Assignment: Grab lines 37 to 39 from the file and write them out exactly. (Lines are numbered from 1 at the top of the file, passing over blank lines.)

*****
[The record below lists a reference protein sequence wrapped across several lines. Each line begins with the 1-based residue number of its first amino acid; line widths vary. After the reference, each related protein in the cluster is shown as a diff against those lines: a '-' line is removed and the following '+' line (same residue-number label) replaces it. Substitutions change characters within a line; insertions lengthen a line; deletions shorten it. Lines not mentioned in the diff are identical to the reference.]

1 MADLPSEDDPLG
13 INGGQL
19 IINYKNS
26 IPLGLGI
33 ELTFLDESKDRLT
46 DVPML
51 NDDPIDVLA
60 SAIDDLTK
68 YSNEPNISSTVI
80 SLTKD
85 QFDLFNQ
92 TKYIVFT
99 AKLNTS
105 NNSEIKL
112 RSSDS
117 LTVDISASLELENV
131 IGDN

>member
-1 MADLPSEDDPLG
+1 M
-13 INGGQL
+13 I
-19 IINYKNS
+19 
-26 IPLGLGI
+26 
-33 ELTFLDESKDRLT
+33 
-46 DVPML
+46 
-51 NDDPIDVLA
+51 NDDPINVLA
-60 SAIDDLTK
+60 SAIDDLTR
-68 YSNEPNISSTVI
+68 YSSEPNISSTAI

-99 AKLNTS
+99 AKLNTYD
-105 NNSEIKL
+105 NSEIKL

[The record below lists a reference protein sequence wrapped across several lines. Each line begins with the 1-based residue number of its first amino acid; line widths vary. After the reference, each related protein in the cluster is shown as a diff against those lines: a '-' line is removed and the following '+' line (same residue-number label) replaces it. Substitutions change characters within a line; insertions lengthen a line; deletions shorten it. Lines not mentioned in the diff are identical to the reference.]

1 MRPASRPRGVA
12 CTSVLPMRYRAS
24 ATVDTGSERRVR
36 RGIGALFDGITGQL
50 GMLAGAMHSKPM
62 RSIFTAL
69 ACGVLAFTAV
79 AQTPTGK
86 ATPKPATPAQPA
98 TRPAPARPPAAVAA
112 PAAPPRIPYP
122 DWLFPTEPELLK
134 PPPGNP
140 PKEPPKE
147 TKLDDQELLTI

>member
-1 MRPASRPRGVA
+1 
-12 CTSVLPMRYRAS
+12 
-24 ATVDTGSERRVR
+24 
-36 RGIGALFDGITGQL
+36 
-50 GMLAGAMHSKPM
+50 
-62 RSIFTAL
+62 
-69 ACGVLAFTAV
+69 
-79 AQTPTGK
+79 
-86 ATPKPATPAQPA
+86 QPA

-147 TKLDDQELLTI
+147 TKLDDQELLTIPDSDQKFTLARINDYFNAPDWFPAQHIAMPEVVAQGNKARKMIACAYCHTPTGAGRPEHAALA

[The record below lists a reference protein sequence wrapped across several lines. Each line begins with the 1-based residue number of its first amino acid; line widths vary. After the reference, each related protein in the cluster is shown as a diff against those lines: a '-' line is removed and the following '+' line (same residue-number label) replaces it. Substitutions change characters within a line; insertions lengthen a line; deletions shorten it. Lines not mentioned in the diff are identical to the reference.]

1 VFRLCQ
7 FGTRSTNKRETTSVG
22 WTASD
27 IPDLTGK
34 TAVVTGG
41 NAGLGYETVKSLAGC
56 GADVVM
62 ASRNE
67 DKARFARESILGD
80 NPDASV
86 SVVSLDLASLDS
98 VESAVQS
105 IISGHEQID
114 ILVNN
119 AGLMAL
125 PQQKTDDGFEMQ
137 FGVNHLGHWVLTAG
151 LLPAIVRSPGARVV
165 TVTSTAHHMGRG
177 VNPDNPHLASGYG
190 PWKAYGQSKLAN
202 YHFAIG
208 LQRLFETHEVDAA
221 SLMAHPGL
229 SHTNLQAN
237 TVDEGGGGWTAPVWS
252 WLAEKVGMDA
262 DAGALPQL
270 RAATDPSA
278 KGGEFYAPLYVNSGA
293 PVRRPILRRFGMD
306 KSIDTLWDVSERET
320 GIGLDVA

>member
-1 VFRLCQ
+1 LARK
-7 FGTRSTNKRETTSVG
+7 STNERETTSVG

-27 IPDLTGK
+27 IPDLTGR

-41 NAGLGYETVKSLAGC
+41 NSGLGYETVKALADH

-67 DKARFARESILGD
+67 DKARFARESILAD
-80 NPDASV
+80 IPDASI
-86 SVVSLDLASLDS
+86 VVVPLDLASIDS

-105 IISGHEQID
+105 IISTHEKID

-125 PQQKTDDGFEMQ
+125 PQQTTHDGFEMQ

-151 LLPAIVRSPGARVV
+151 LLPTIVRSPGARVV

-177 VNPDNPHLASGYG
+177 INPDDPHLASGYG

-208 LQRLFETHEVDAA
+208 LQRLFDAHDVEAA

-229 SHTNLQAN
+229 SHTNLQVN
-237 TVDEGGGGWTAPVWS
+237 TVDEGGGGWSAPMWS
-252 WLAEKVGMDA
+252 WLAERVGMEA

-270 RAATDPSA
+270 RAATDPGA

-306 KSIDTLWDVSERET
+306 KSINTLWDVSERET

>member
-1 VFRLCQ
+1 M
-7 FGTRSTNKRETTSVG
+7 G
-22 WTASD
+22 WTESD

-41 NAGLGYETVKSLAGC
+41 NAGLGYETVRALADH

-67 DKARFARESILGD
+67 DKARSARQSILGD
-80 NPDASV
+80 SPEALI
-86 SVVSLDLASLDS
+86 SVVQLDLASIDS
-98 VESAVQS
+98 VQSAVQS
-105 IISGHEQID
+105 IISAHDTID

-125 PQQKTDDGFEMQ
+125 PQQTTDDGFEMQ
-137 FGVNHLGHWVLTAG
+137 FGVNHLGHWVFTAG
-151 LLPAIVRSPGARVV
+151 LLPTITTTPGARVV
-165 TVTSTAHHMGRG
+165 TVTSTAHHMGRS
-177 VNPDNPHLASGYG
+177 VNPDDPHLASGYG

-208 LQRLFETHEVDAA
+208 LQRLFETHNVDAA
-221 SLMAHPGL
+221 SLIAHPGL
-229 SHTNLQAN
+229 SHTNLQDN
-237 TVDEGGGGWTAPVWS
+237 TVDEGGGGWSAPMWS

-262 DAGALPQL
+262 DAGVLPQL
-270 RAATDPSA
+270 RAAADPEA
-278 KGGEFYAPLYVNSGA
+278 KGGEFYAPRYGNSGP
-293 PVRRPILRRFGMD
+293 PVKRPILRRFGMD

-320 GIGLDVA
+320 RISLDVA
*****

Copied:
+68 YSSEPNISSTAI

-99 AKLNTS
+99 AKLNTYD